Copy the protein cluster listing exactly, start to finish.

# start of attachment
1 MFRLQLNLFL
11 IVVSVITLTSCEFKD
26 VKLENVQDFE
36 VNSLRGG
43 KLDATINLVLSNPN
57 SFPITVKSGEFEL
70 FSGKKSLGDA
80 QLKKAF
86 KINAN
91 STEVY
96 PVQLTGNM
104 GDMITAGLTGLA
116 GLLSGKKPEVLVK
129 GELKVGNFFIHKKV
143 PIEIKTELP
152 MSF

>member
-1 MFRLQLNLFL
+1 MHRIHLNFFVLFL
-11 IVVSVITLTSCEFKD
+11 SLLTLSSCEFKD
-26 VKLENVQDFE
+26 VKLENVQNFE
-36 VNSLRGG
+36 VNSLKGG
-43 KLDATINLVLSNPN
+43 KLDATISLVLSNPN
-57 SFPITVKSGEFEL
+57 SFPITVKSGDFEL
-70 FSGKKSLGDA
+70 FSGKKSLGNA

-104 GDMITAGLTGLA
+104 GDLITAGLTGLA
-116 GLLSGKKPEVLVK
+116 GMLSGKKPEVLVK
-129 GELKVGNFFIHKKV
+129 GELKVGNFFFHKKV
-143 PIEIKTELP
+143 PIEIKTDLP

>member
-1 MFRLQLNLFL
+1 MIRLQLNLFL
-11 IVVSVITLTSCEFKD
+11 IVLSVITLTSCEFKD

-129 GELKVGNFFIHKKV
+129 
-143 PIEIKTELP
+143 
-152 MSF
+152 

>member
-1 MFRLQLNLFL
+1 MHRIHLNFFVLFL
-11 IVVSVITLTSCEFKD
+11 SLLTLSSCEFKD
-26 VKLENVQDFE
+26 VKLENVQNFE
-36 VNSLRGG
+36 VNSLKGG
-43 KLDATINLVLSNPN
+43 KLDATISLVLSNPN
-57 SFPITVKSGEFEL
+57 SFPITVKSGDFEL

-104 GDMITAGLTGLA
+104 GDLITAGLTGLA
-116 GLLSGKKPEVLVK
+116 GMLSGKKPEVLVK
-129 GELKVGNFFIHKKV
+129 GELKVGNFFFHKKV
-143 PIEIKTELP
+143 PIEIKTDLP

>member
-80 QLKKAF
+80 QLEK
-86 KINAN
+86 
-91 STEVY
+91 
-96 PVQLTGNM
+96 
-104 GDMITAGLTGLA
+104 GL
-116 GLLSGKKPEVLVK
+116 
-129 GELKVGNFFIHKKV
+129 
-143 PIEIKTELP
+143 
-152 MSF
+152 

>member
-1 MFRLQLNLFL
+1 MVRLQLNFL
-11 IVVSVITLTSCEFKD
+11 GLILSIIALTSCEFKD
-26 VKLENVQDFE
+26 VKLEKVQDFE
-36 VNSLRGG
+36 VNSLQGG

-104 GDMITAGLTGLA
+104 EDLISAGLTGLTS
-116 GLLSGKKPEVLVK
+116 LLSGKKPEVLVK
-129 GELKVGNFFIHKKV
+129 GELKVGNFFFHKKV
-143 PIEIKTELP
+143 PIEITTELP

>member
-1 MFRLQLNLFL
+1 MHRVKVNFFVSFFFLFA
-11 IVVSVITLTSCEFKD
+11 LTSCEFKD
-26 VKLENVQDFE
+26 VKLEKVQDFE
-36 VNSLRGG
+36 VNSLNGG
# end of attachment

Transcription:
1 MFRLQLNLFL
11 IVVSVITLTSCEFKD
26 VKLENVQDFE
36 VNSLRGG
43 KLDATINLVLSNPN
57 SFPITVKSGEFEL
70 FSGKKSLGDA
80 QLKKAF
86 KINAN
91 STEVY
96 PVQLTGNM
104 GDMITAGLTGLA
116 GLLSGKKPEVLVK
129 GELKVGNFFIHKKV
143 PIEIKTELP
152 MSF

>member
-1 MFRLQLNLFL
+1 MHRIHLNFFVLFL
-11 IVVSVITLTSCEFKD
+11 SLLTLSSCEFKD
-26 VKLENVQDFE
+26 VKLENVQNFE
-36 VNSLRGG
+36 VNSLKGG
-43 KLDATINLVLSNPN
+43 KLDATISLVLSNPN
-57 SFPITVKSGEFEL
+57 SFPITVKSGDFEL
-70 FSGKKSLGDA
+70 FSGKKSLGNA

-104 GDMITAGLTGLA
+104 GDLITAGLTGLA
-116 GLLSGKKPEVLVK
+116 GMLSGKKPEVLVK
-129 GELKVGNFFIHKKV
+129 GELKVGNFFFHKKV
-143 PIEIKTELP
+143 PIEIKTDLP

>member
-1 MFRLQLNLFL
+1 MIRLQLNLFL
-11 IVVSVITLTSCEFKD
+11 IVLSVITLTSCEFKD

-129 GELKVGNFFIHKKV
+129 
-143 PIEIKTELP
+143 
-152 MSF
+152 

>member
-1 MFRLQLNLFL
+1 MHRIHLNFFVLFL
-11 IVVSVITLTSCEFKD
+11 SLLTLSSCEFKD
-26 VKLENVQDFE
+26 VKLENVQNFE
-36 VNSLRGG
+36 VNSLKGG
-43 KLDATINLVLSNPN
+43 KLDATISLVLSNPN
-57 SFPITVKSGEFEL
+57 SFPITVKSGDFEL

-104 GDMITAGLTGLA
+104 GDLITAGLTGLA
-116 GLLSGKKPEVLVK
+116 GMLSGKKPEVLVK
-129 GELKVGNFFIHKKV
+129 GELKVGNFFFHKKV
-143 PIEIKTELP
+143 PIEIKTDLP

>member
-80 QLKKAF
+80 QLEK
-86 KINAN
+86 
-91 STEVY
+91 
-96 PVQLTGNM
+96 
-104 GDMITAGLTGLA
+104 GL
-116 GLLSGKKPEVLVK
+116 
-129 GELKVGNFFIHKKV
+129 
-143 PIEIKTELP
+143 
-152 MSF
+152 

>member
-1 MFRLQLNLFL
+1 MVRLQLNFL
-11 IVVSVITLTSCEFKD
+11 GLILSIIALTSCEFKD
-26 VKLENVQDFE
+26 VKLEKVQDFE
-36 VNSLRGG
+36 VNSLQGG

-104 GDMITAGLTGLA
+104 EDLISAGLTGLTS
-116 GLLSGKKPEVLVK
+116 LLSGKKPEVLVK
-129 GELKVGNFFIHKKV
+129 GELKVGNFFFHKKV
-143 PIEIKTELP
+143 PIEITTELP

>member
-1 MFRLQLNLFL
+1 MHRVKVNFFVSFFFLFA
-11 IVVSVITLTSCEFKD
+11 LTSCEFKD
-26 VKLENVQDFE
+26 VKLEKVQDFE
-36 VNSLRGG
+36 VNSLNGG